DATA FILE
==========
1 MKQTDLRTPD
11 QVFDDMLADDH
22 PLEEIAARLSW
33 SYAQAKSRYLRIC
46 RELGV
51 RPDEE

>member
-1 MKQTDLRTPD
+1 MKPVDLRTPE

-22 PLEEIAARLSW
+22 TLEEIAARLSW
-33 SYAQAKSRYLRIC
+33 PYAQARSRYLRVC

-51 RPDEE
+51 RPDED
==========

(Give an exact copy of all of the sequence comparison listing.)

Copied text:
1 MKQTDLRTPD
11 QVFDDMLADDH
22 PLEEIAARLSW
33 SYAQAKSRYLRIC
46 RELGV
51 RPDEE

>member
-1 MKQTDLRTPD
+1 MKPVDLRTPE

-22 PLEEIAARLSW
+22 TLEEIAARLSW
-33 SYAQAKSRYLRIC
+33 PYAQARSRYLRVC

-51 RPDEE
+51 RPDED